Brink's Trial Sentencing, Goshen, New York 1984; Brink's Trial, Judith Clark, Dave Gilbert, Donald Weens, Judge David S. Ritter

Black Liberation Army member: Donald Weems; Former Weather Underground members: David Gilbert and Judith Clark; Judge David S. Ritter




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Cathlyn Wilkerson

The Weathermen were a radical offshoot of Students for a Democratic Society. Though the faction expressed support for women’s liberation and Black Power, it was composed almost entirely of upper-middle-class whites. Members were urged “to be willing to fight people, and fight things in ourselves . . . white privilege, racism, male supremacy.” Cathlyn Wilkerson (raised in Connecticut, educated at Swarthmore) became a member in 1969.

On March 6, 1970, Weathermen at a Manhattan townhouse belonging to Wilkerson’s father were trying to construct a nail bomb. A nail bomb uses bits of shrapnel to produce a larger radius of destruction and increase its wounding ability. The Weathermen intended to set off these devices at Fort Dix Army base as well as at Columbia University, but Weatherman Terry Robbins short-circuited the timer. So little was left of him that his remains went unidentified until the Weathermen claimed him as a fallen comrade. Weathermen Ted Gold and Diana Oughton were also killed. Wilkerson and Kathy Boudin escaped the explosion and went into hiding. Wilkerson evaded capture for 10 years.

On July 8, 1980, Wilkerson surrendered. She spent 11 months in jail for possession of dynamite.

Upon release, she became a math teacher. In a 2003 interview with The New York Times, Wilkerson, expressing only vague remorse, said of the Weathermen’s violent agenda, “[I]t looked like it was going to be the main vehicle for ushering in popular governments.”

In the same article, Professor Harvey Klehr of Emory University pointed out, “The only reason they were not guilty of mass murder is mere incompetence.” 

Antiestablishment Bomber Patricia Swinton is Acquitted

U.S. v. Swinton, 400 F. Supp. 805 (S.D.N.Y. 1975)

From July 27 to November 12, 1969, eight New York buildings were bombed. Hours after the last bombing, an FBI informant arrested Sam Melville, along with suspected accomplices Jane Alpert and David Hughey III. A fourth member of their group, Patricia Swinton, was unaccounted for.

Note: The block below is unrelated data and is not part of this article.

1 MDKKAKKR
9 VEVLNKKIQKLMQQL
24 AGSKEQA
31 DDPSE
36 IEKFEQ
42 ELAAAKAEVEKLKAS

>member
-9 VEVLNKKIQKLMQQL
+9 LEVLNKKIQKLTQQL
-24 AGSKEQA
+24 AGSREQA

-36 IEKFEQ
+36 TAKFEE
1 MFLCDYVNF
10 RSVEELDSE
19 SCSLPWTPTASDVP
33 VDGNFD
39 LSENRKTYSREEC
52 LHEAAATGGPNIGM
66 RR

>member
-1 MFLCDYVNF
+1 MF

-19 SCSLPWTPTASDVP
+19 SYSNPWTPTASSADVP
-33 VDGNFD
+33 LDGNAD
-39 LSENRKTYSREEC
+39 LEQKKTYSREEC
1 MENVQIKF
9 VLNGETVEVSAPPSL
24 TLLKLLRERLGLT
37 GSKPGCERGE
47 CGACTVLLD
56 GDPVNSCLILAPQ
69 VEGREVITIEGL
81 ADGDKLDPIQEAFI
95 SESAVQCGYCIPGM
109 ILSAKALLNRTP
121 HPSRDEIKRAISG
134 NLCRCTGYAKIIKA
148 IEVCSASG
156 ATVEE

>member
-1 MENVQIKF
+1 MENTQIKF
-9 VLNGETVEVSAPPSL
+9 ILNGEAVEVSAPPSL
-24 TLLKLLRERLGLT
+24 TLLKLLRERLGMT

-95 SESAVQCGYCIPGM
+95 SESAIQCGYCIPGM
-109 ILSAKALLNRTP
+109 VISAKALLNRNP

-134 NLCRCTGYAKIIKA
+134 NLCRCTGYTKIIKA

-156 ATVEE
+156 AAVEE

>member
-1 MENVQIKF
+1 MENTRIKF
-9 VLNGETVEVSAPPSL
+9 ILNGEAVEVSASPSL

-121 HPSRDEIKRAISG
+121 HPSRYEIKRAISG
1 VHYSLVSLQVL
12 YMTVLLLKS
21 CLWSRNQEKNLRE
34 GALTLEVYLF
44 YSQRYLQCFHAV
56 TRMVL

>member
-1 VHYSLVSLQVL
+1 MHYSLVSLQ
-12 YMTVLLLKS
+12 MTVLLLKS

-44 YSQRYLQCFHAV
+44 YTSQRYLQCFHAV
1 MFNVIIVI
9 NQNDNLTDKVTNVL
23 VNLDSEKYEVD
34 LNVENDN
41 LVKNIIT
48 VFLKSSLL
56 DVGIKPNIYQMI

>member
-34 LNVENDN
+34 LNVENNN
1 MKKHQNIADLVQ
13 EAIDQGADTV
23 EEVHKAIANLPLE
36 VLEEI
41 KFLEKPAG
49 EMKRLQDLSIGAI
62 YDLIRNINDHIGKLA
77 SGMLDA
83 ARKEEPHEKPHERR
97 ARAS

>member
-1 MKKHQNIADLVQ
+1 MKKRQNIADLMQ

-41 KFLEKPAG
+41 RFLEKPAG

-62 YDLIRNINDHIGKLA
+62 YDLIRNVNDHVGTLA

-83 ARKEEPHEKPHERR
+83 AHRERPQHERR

Sam Melville pleaded guilty to conspiracy. As the group’s leader, he received a 13-year term out of a maximum 25. Jane Alpert and David Hughey III were sentenced to 27 months and two years, respectively, after pleading guilty to the same charge. In 1971, Melville helped to organize the Attica Prison riot and was shot to death when state police retook the facility.

The FBI captured Patricia Swinton on March 12, 1975—five years after she went into hiding—on a commune in Vermont. She was using the name “Shoshona.” “[O]ne of the ways the Government is willing to use its power [is] to get political dissenters,” she said after her acquittal that September. Neither Alpert nor Hughey would agree to testify against Swinton, which left the prosecution with a weak case.  Swinton was acquitted after a five-day trial.

FALN bomb-maker, William Morales on Trial

U.S. v. Morales, 460 F. Supp. 666 (E.D.N.Y. 1978)

The FALN, or Fuerzas Armadas de Liberación Nacional Puertorriqueña, was a terrorist organization dedicated to securing Puerto Rico’s independence. From 1974 to 1983, the FALN claimed responsibility for over 120 bombings on American soil.

On July 12, 1978, FALN member William Morales was building a bomb in a Queens apartment when the device exploded, blowing off both of his hands, destroying one eye, and damaging part of his face. He was taken to the hospital in critical condition while police found 66 sticks of dynamite and 200 pounds of bomb-making material, at the time the largest cache of explosives recovered in New York City.

The following April, Justice Kenneth Browne sentenced Morales to multiple consecutive sentences. Morales said, “They’re not going to hold me forever.”

He was right. On May 21, 1979, Morales escaped from Bellevue Hospital, where doctors had intended to fit him with prosthetic hands. Susan Tipograph, a well-known radical attorney, allegedly smuggled Morales a pair of bolt cutters, which he tied to the ends of his arms and used to cut through a screen. He then climbed down three stories on a rope made from bandages.

Morales next emerged in Mexico. He joined another rebel group, got arrested again, and spent five years in a Mexican prison. When he was released in 1988, Mexican officials let Morales abscond to Cuba rather than face extradition.

DA Jeffrey Samel, Wm. Kunstler, James York, Judge Thomas Agresta

Justice Thomas S. Agresta presides over trial of James D. York and Anthony LaBorde for the murder of Officer Scarangella. York and LaBorde were represented by William Kunstler. Prosecutor Jeffrey Samel also appears. LaBorde wears a bandage on his head.




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